It is possible that a diagnosis of angina can be missed or delayed because the symptoms can be similar to symptoms of some other diseases and conditions. To learn more about diseases and conditions that can mimic angina, refer to misdiagnosis of angina.

Angina is treated with an individualized treatment plan that best fits the individual case of angina, age, a person's life style and other factors. Treatment involves regular medical monitoring and testing, lifestyle and dietary changes, and may include medications and surgery. For more details about treatment plans, refer to treatment of angina. ...more »

Angina: Angina pectoris ("angina") is a description of a particular type of chest pain related to the heart. The foremost concern is to ensure that the condition is not actually a heart attack. Other possible causes of chest pain, and there are numerous, can range from less life-threatening (e.g. reflux, heartburn, indigestion, GERD, etc.) to the extremely dangerous (e.g. heart attack, heart disorders, lung disorders and many other causes of chest pain). Always seek emergency medical attention for chest pain or other medical conditions similar to chest pain or angina. ...more »

Angina: Symptoms

Chest pain is a hallmark symptom of angina. The chest pain of angina can vary in intensity from mild to severe and can be similar in to the chest pain of a heart attack. However, there generally is a key difference. The chest pain of angina is often different from the chest pain of a heart attack in that angina generally occurs with activity or exertion and goes away ...more symptoms »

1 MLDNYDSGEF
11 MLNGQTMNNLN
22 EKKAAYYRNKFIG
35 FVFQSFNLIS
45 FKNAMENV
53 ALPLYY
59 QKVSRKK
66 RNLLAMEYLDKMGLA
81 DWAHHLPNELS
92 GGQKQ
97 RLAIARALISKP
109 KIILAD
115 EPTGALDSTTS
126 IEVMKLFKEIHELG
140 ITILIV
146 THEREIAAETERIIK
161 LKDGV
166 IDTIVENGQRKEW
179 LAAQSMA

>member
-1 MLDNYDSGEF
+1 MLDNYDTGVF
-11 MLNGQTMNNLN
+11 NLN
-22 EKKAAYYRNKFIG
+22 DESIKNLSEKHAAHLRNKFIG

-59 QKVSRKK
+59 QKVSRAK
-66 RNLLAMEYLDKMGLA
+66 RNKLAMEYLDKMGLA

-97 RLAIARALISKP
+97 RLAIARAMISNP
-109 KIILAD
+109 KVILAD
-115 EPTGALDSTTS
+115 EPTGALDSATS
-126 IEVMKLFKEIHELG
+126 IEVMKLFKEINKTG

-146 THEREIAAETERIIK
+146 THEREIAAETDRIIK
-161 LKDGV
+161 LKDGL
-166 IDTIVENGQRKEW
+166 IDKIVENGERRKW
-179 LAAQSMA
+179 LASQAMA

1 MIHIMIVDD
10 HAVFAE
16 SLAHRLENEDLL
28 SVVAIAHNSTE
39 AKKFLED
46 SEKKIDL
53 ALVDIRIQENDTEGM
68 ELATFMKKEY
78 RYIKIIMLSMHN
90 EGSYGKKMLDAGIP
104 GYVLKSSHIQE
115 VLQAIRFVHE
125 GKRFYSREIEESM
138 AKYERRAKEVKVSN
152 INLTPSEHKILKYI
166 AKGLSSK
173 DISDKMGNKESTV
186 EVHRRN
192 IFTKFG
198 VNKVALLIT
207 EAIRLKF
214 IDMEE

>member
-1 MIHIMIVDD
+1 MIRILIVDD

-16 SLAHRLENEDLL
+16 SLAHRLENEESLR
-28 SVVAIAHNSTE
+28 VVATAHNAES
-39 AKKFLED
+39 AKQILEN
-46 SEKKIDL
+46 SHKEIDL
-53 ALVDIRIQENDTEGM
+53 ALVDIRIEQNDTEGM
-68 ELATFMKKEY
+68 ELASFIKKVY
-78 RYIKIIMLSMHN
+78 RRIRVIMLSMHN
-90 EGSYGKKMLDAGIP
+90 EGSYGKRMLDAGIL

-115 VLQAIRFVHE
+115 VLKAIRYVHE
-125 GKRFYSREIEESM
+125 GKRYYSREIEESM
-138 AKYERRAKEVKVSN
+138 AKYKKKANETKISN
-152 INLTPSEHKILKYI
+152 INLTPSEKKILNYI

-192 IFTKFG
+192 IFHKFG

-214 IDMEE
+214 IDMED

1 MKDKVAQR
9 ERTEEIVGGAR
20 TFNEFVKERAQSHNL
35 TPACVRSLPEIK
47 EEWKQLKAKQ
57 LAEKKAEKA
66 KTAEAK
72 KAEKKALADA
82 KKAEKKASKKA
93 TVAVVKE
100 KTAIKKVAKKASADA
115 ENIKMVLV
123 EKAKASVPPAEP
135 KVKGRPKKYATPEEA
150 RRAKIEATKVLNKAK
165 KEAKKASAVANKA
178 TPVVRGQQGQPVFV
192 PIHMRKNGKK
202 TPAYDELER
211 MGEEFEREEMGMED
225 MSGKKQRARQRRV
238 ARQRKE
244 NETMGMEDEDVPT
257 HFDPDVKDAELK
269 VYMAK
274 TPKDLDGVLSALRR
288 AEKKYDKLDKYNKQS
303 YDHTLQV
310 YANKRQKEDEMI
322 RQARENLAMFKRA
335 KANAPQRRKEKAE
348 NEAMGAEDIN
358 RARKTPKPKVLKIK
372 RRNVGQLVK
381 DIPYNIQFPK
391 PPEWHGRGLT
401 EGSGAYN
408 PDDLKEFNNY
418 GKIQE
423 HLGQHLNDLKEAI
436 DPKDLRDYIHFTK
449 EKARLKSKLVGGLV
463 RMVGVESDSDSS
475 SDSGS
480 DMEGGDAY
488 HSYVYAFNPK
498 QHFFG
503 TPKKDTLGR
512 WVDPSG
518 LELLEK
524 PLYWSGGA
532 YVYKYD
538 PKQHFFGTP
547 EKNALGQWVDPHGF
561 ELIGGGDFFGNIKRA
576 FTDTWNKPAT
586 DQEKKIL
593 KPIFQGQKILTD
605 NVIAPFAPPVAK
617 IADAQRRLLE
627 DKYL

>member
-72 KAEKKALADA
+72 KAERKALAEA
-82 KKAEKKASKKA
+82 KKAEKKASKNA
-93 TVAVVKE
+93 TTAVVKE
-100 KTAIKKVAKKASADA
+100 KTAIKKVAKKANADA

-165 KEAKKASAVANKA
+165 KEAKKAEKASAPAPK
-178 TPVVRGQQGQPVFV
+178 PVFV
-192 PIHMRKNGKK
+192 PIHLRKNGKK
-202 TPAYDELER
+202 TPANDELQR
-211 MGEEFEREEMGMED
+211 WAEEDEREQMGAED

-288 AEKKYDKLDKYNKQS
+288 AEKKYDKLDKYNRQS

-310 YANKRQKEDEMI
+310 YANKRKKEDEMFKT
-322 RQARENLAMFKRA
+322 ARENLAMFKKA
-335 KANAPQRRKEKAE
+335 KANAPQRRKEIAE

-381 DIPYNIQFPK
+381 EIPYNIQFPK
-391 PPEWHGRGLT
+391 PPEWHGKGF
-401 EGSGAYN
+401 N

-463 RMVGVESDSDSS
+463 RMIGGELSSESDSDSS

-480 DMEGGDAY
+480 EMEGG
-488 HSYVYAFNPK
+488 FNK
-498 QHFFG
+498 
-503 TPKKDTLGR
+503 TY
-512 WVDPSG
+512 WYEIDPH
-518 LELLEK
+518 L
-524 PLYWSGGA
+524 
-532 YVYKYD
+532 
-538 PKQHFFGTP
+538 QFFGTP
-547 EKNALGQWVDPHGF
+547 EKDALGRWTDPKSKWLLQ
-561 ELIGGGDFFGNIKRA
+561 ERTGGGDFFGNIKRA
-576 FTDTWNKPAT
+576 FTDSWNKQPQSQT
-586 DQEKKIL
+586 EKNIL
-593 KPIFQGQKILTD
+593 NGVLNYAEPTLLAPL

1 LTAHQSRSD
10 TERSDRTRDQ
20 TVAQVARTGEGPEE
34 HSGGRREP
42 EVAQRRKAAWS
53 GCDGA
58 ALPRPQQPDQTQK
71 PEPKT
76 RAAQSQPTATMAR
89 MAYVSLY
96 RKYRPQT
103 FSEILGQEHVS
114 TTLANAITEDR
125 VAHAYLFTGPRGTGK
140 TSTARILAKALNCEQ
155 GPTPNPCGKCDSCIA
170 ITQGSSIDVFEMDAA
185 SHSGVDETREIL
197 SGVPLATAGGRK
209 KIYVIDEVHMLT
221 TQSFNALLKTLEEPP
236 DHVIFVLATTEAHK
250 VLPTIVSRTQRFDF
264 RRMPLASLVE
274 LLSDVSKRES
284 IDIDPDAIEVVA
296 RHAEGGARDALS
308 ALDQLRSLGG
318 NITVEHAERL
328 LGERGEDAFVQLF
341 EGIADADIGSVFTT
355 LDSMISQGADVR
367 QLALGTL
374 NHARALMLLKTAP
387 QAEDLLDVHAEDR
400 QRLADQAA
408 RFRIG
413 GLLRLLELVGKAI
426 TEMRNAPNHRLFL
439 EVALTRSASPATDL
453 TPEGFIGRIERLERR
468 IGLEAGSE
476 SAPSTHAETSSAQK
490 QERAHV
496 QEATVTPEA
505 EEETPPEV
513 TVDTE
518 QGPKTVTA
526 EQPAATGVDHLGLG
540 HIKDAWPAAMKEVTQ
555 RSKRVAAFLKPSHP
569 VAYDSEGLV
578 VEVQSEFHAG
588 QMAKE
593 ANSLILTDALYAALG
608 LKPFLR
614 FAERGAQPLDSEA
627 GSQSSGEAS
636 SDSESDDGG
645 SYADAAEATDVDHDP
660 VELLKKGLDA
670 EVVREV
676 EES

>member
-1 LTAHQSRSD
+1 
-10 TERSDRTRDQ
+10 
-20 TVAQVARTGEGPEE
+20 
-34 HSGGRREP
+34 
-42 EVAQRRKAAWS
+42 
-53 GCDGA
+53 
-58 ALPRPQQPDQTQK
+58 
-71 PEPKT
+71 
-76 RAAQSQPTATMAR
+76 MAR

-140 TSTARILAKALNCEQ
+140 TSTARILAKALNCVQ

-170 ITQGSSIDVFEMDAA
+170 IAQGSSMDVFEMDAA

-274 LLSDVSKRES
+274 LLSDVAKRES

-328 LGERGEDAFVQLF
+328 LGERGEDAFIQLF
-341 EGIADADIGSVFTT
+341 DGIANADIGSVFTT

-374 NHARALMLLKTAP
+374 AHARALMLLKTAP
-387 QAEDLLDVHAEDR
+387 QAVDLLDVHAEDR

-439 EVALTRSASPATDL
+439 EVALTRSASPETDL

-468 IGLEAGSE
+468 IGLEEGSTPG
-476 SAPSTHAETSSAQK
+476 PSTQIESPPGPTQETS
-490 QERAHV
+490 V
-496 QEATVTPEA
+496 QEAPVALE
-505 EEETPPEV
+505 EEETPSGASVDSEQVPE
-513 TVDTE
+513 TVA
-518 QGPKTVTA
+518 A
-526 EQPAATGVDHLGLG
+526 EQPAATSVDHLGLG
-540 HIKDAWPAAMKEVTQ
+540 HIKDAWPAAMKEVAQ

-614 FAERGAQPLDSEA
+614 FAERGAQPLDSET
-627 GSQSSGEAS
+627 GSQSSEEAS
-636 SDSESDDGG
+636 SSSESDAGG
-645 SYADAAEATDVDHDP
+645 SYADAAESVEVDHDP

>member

Angina: Treatments

Treatment of angina begins with prevention. The damage done to the blood vessel of the body that lead to angina can often be prevented or controlled with prevention measures. They include regular exercise, not smoking, not drinking excessively, achieving and maintaining a healthy weight, and eating a heart-healthy well-balanced diet. Other risk ...more treatments »

Angina: Misdiagnosis

Regular medical care is the best way to detect angina and heart disease in its earliest stage before they lead to advanced heart disease and critical complications, such as heart attack and heart failure.

It can be difficult to distinguish between the symptoms of angina and the symptoms of a heart attack and other conditions. The only way to determine what is causing ...more misdiagnosis »

Symptoms of Angina

Treatments for Angina

Home Diagnostic Testing

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Wrongly Diagnosed with Angina?

Angina: Related Patient Stories

Angina: Deaths